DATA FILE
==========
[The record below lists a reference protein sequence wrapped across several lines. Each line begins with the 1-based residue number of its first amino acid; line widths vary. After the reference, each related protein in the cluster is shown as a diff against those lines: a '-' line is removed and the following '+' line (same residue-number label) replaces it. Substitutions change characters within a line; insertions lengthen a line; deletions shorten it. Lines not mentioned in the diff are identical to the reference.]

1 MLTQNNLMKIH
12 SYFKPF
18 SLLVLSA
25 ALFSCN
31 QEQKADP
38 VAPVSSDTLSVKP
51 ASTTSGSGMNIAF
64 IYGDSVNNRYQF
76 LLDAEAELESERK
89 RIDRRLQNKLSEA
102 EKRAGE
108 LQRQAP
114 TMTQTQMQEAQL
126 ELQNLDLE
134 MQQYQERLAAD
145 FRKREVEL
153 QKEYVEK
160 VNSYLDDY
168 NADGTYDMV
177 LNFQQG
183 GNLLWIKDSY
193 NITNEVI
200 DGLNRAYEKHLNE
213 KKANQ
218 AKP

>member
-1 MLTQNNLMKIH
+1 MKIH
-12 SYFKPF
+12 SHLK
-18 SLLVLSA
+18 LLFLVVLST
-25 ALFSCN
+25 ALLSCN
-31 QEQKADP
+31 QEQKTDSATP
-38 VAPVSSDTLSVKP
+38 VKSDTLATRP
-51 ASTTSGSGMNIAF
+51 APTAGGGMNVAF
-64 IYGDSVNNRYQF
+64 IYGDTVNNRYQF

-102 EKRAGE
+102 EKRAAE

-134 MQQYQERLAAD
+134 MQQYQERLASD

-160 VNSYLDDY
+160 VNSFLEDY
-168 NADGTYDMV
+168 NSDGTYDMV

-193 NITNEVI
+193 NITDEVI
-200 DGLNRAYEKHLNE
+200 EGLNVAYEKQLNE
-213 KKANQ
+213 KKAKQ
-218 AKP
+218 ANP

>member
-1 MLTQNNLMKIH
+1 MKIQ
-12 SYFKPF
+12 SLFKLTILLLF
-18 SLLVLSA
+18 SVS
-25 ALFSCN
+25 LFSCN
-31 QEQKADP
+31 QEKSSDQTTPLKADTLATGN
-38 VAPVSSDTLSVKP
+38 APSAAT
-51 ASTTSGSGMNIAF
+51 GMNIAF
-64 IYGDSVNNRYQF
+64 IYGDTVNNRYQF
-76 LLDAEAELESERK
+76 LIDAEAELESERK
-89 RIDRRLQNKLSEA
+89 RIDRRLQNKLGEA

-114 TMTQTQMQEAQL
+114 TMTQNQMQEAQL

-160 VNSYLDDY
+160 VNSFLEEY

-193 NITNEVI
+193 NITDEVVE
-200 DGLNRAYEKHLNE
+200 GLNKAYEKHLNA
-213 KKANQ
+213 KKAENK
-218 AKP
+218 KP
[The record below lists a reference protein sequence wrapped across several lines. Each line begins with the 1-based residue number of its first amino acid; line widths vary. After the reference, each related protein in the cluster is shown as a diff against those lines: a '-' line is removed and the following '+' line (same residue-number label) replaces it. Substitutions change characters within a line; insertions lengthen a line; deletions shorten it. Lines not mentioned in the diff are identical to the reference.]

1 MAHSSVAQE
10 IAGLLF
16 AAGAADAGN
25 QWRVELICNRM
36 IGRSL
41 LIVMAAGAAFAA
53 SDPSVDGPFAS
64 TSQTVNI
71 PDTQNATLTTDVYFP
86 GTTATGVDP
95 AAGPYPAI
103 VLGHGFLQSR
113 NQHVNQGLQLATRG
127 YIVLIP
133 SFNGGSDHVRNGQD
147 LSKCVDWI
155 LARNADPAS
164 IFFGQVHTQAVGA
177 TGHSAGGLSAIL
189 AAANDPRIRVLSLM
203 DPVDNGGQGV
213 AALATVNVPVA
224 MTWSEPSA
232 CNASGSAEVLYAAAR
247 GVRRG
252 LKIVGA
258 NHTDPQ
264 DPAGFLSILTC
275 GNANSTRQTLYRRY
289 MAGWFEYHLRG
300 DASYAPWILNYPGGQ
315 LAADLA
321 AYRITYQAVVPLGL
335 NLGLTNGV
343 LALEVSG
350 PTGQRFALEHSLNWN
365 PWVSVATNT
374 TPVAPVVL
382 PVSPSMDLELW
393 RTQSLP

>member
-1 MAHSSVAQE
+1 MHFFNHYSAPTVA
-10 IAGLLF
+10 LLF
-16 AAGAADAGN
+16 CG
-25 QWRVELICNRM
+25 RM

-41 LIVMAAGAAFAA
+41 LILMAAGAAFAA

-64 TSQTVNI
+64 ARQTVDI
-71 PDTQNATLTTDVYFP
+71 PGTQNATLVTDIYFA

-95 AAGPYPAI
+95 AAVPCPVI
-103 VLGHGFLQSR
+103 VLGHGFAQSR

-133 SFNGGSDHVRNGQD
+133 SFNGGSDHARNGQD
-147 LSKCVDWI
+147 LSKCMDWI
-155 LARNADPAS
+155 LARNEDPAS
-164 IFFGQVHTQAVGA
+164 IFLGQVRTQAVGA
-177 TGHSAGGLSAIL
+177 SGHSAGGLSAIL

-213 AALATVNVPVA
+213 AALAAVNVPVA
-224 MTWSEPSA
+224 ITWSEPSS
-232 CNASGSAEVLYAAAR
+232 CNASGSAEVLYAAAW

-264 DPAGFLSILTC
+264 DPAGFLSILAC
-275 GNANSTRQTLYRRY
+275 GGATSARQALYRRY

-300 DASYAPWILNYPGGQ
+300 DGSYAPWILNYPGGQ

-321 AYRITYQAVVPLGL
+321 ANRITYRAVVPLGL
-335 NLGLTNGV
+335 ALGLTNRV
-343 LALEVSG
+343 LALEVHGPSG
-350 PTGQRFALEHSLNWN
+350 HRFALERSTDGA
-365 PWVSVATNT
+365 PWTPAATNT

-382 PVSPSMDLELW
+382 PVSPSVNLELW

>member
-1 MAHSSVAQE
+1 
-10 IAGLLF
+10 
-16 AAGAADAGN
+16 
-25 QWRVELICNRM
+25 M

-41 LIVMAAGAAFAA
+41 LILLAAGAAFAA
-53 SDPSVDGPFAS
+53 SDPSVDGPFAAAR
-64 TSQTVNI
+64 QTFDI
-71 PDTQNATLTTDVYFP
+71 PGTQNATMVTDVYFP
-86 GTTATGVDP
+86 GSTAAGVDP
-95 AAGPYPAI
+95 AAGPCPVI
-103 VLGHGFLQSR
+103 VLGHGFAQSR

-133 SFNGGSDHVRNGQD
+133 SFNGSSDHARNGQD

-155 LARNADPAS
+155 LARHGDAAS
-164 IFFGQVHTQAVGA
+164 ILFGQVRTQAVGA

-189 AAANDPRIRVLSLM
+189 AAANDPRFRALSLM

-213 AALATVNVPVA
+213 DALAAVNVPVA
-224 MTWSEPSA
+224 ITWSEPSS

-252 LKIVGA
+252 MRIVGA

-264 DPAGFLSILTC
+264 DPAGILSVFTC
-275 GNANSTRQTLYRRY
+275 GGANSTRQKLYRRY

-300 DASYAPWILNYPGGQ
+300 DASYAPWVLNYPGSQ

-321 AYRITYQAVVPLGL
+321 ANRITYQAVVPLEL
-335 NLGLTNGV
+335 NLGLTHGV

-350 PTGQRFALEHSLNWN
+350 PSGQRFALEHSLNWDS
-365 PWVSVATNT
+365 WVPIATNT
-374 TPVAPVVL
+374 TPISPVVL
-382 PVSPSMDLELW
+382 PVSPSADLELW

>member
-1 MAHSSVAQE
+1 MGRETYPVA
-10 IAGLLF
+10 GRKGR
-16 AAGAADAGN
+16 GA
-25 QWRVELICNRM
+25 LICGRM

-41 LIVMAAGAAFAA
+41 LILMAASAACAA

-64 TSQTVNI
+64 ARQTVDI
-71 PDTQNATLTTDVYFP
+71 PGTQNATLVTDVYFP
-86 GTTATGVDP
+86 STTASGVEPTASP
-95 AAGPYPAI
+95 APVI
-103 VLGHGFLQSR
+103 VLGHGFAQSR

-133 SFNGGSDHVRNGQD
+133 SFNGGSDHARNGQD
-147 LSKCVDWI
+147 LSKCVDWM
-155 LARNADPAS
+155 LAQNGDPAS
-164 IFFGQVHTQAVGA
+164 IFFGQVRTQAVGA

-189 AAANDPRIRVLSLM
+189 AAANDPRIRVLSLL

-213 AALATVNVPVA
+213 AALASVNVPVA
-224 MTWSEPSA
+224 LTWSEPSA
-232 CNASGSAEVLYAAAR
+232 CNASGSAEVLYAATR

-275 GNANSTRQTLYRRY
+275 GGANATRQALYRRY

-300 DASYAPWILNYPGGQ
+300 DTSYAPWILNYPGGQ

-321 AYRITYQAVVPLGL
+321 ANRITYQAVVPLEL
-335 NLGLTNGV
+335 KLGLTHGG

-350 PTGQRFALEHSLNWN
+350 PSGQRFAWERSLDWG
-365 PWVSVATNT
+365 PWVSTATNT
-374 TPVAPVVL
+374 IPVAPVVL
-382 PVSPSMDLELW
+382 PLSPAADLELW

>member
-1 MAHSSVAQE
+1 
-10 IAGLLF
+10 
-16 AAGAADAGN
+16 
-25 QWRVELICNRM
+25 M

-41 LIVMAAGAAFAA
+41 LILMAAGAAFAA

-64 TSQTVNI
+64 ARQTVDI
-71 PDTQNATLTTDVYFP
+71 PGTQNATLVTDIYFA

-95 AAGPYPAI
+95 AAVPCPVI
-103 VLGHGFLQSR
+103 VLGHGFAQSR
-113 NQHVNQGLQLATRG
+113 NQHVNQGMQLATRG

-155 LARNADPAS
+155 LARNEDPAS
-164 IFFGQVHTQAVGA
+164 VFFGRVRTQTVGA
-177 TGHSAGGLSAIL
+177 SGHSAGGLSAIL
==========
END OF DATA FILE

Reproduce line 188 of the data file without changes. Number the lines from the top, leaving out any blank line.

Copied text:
-1 MAHSSVAQE